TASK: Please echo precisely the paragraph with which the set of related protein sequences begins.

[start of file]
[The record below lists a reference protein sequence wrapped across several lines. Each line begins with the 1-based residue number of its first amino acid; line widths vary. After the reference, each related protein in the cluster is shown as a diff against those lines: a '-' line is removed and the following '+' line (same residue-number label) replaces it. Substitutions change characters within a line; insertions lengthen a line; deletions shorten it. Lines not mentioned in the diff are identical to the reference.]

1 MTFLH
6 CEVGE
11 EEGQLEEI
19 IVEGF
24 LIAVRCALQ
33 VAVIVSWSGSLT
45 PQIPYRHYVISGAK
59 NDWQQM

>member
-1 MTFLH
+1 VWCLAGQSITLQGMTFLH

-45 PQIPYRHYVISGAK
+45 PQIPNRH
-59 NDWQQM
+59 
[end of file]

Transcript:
[The record below lists a reference protein sequence wrapped across several lines. Each line begins with the 1-based residue number of its first amino acid; line widths vary. After the reference, each related protein in the cluster is shown as a diff against those lines: a '-' line is removed and the following '+' line (same residue-number label) replaces it. Substitutions change characters within a line; insertions lengthen a line; deletions shorten it. Lines not mentioned in the diff are identical to the reference.]